We are excited about the focus of our baking journey this year, and we hope you’ll join us in your own kitchen. If you do, be sure to let us know. And share your photos! The kids would be tickled.

Happy baking!


Recipes in this series:

Election Cake, late 18th century

Indian Pound Cake, 1828

Eliza Leslie’s Chocolate Cake, 1847

Malinda Russell’s Cream Cake, 1866

Angel Food Cake, 1880’s

Devil’s Food Cake, late 19th Century

1-2-3-4 Cake, late 19th/early 20th Century

…Five Piping Bags!…


Four gel paste colors, three cups of flour, two sticks of butter, and a 200-count box of double-pointed round toothpicks!

That last part doesn’t quite roll off the tongue like “a partridge in a pear tree”, but it was a stretch anyway.

It’s holiday cookie time!


We skipped the mixing and baking this session and just jumped straight into decorating.

I had about five dozen sugar cookies at the ready, along with a large amount of royal icing.

We had used piping bags once before in baking class, but I felt a little reminder would be helpful.


I demonstrated how to hold the bag, placing the closure in the crook of my hand.

“You’ll squeeze the bag from the top of the icing so it comes out at the tip, just like toothpaste. What do you think would happen if I were to squeeze it from the middle?”

“You’ll get icing coming out the other end!”

“Exactly. That would be super frustrating. And messy. So, from the top, you can twist the bag a bit to increase the pressure.  Easy peasy.”

I know what my bathroom looks like after the kids brush their teeth, so I was fully prepared for icing bag explosions.

“The icing in the bag is for outlining.  It is thicker than the icing in the bottle which is called flood icing.”

I showed them how to make a little dam of icing on the edge of the cookie, keeping the tip of the piping bag close the the surface and steadying it with the fingers of my other hand. Then, I partially filled in the outline with the thinner flood icing.


The flood icing shouldn’t be so thin that it flattens out completely on its own.  A toothpick comes in handy for spreading it to the edges of the outline.


After I had a base color down, I used contrasting flood icing to add dots and lines.  Then, using a toothpick, I enhanced the design by dragging the tip of it back and forth through the still wet icing.


That little trick never fails to thrill.

They were chomping at the bit to decorate at this point, but I wanted to show them how they could create other designs by drawing lines from the center out…


Or by drawing concentric circles. Or how to turn dots into hearts by dragging the toothpick through the center of them.

“Just play around with it.”

So they did.


They tackled the decorating, without trepidation.

They shared piping bags and bottles and encouraging words.

There were a few breaches of icing dams, one or two dropped cookies, and at least one masterpiece was ruined by a 95 lb. dog, but there was nary a fight or complaint, and only a couple of tears were shed, (thanks to the dog).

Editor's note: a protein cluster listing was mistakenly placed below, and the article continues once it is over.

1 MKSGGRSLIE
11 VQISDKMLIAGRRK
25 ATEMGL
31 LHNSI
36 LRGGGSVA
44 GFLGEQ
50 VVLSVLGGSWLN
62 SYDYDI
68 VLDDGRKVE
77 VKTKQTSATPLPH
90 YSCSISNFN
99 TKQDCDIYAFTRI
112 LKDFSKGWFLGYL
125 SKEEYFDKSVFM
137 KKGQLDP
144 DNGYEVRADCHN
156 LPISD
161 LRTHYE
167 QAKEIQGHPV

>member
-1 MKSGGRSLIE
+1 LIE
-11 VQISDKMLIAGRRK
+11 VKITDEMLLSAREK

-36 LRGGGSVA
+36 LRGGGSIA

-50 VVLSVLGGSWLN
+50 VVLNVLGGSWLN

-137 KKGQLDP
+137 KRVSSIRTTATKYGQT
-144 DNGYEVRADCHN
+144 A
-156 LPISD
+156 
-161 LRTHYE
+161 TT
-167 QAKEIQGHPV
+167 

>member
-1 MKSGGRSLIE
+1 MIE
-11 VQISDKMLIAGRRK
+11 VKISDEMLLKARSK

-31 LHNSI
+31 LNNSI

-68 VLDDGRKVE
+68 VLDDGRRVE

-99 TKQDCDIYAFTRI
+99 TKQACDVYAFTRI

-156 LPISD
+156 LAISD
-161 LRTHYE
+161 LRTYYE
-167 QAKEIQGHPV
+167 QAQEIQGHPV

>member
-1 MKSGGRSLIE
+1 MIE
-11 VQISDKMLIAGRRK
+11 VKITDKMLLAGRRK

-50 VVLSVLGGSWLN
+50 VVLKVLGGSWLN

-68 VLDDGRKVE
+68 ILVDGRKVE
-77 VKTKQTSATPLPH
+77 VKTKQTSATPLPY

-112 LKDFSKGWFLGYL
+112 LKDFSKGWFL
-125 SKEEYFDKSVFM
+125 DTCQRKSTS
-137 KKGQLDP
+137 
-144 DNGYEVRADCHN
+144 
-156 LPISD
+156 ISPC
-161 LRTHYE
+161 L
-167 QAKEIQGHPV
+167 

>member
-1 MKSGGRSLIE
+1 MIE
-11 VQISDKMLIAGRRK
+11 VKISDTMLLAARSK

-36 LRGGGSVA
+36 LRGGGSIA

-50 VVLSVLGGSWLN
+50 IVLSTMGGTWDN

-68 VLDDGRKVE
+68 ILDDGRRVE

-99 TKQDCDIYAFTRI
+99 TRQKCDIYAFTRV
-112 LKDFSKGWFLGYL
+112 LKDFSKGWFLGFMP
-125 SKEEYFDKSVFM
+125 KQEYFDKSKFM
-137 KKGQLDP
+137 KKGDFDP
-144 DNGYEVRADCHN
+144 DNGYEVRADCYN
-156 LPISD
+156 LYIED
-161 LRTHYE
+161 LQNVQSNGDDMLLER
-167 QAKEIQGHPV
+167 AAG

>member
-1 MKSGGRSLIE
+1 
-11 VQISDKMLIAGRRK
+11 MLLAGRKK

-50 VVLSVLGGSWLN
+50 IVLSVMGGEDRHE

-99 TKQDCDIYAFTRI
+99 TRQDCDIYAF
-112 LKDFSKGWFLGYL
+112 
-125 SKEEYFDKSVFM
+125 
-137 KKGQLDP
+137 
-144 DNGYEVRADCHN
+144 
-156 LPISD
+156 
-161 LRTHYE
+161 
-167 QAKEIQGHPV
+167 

And there were no icing explosions!


Just lots of creative color combinations.


And concentration.


And inspired designs.


And meticulous work.


And chatter.


And excellent piping technique!


And compliments, enthusiastically given.


And proud children.


And moms who happily took up the task of decorating when the kids had had enough.


Oh, and messes.


But it was totally worth it.

“Sure”, you say, “but what am I going to need to make this a tear-free, (parents included), cookie decorating party?”

Let me lay it out for you:


Gel paste colors, I prefer Americolor.

(please note that all the decorating supplies aside from Americolor gel paste colors, can be found at many craft supply stores or even party supply, near the wedding or cake decorating items, and they are usually cheaper than Amazon.)

Piping bags, I prefer Wilton.

Round #2 piping tips (do not pay more than $2 a piece for these)

Couplers come in handy when decorating with kids because they provide a secure seal around the bag.  There is nothing worse than springing a leak near the tip and dripping icing all over your just finished masterpiece.

Plastic squeeze bottles


Damp dish towels or plenty of paper towels

Cookies! Baked and completely cooled, (I usually bake them the day before).  After trying many different sugar cookie recipes, I found that I like this one the most.  I usually double the smaller recipe to get about 6 dozen cookies. Simple shapes are best for the kids, they are easier to decorate and less likely to break.

Royal icing, this recipe works well if you are using pasteurized egg whites from a carton, which I recommend because it is just easier, especially if you are making a big batch, which I also recommend. You do not want to run out of icing. For our decorating session, I used 9 oz of egg whites and 12 cups of powdered sugar.  That gave me more than enough to tint several colors. Remember, you will need two different consistencies of icing, the thicker outline icing, and the thinner flood icing. To do that…